For years, astronomers have thought that the first stars born in the universe formed alone, but new simulation results suggest that some of them may have had partners.
The first stars began as cold clumps of hydrogen and helium gas that started to coalesce into stellar embryos. Many of them were huge, astronomers think. Telescopes can't yet peer back far enough in time to see this first generation of stars, but computer simulations can model their formation and tell astronomers what they might have looked like.
These simulations indicated that these earliest stars would have been whoppers, with masses hundreds of times that of our sun, and would likely have formed in single-star systems.
"While binaries had been proposed, they'd never been seen in cosmological simulations," said Matthew Turk, a graduate student at Stanford University who ran the new simulations.
Binary and even triple star systems are common in the more modern universe, and they are typically much less massive than early-generation stars.
In the new simulations, Turk and his colleagues — Tom Abel, also of Stanford, and Brian O'Shea of Michigan State University — included more precise information to better mimic the conditions thought to have existed in the early universe.
When they ran the simulation, they got what Turk called a "rather surprising result": They saw indications of fragmentation in the gas clouds that suggested the formation of a binary star system.
"When we started the simulation, we didn't know it was going to form a binary," Turk told Space.com.
Just how many early stars might have been binaries isn't clear yet — determining their abundance will take many more simulations.
"The idea here is that it's not forbidden, that it seems like [the stars] form alone, but sometimes they might have some friends, they might form in pairs," Turk said.
The finding, detailed in Friday's issue of the journal Science, also jibes with observations of very old, low mass stars in the halo of the Milky Way, O'Shea said.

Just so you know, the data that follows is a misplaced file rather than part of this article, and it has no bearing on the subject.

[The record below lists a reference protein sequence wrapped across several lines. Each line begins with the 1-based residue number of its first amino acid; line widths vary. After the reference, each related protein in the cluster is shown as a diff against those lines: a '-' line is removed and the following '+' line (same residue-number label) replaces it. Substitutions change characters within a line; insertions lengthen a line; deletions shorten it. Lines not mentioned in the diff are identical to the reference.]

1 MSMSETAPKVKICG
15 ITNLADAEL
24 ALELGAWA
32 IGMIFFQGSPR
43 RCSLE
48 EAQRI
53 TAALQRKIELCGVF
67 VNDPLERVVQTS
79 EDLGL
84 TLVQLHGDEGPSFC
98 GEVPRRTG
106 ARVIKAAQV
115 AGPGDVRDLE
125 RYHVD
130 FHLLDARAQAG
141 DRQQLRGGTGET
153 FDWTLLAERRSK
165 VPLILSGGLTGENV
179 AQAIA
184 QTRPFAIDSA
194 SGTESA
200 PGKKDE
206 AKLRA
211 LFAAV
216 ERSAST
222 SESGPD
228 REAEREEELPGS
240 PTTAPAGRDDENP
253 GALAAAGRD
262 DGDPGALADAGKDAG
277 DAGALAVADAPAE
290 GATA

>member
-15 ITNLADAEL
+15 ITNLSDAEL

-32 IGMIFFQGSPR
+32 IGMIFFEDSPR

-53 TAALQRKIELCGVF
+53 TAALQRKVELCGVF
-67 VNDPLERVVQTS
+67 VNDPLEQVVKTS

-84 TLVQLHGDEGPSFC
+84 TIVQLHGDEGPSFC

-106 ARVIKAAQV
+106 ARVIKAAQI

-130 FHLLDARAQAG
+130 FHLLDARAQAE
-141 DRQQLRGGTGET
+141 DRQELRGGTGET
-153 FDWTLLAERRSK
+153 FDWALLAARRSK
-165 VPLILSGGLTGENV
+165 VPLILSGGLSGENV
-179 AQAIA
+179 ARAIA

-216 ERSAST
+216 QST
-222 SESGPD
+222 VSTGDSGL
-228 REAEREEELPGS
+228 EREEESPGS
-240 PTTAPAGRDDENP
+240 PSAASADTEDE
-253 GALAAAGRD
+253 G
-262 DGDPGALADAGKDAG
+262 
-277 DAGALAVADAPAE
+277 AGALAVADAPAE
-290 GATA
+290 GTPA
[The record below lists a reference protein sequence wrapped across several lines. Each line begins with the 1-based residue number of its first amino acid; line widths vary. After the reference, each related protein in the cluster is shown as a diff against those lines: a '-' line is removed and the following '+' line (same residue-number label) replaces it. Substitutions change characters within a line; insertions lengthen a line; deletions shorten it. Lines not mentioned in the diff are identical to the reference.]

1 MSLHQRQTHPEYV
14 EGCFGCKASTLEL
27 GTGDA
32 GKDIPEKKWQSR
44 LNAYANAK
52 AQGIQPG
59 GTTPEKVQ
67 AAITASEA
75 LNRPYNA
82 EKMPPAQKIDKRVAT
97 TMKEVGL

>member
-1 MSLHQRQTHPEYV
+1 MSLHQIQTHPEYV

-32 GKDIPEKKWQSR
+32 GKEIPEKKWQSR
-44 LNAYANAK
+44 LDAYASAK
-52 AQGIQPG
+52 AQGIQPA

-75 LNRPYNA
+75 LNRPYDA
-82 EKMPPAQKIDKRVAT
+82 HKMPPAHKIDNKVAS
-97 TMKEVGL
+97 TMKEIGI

These early stars and galaxies later merged to form today's galaxies, such as our own Milky Way. By observing them and analyzing their compositions, astronomers can estimate the average masses of the earliest stars, O'Shea explained.
The estimates from this method suggested that the first stars weren't quite as massive as expected, with the average falling around 30 to 40 solar masses.
The new simulations explain the discrepancy between the massive stars seen in simulations and the estimates of much smaller masses: "Instead of one big star, you get two smaller stars," O'Shea told Space.com.
The finding that early stars might have been binaries could have implications for the detection of gamma ray bursts in the early universe.
Gamma rays and gravity waves
These energetic explosions are thought to occur when a massive star rotates very fast and then collapses. The doomed stars are spun up by companion stars that strip off their partner's outer layers.
Having binaries in the early universe suggests that gamma ray bursts also occurred early on. When NASA's James Webb Telescope is launched into space in 2013, it will be able to peer further back into the universe's past than any other telescope, and should be able to see the supernovas that go along with the gamma ray bursts, O'Shea said.
The existence of early binaries could also have implications for the detection of elusive gravity waves, disturbances predicted by general relativity.
Gravity waves from single black holes are difficult to detect above normal noise — to pick up the signal — assuming any exist — astronomers need a dynamic, evolving system, which is just what a pair of black holes would provide.
The team plans to do more simulations to get a better picture of just how common binary star systems might have been in the early universe and what the likely masses of these stars might have been.